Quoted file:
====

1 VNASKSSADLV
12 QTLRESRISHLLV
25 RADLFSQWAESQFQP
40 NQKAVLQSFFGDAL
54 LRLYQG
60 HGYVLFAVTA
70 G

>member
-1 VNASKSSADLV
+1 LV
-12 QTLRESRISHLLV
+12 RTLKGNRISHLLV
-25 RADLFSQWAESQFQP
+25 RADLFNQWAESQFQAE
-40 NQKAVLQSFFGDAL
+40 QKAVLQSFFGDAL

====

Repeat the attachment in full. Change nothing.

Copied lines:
1 VNASKSSADLV
12 QTLRESRISHLLV
25 RADLFSQWAESQFQP
40 NQKAVLQSFFGDAL
54 LRLYQG
60 HGYVLFAVTA
70 G

>member
-1 VNASKSSADLV
+1 LV
-12 QTLRESRISHLLV
+12 RTLKGNRISHLLV
-25 RADLFSQWAESQFQP
+25 RADLFNQWAESQFQAE
-40 NQKAVLQSFFGDAL
+40 QKAVLQSFFGDAL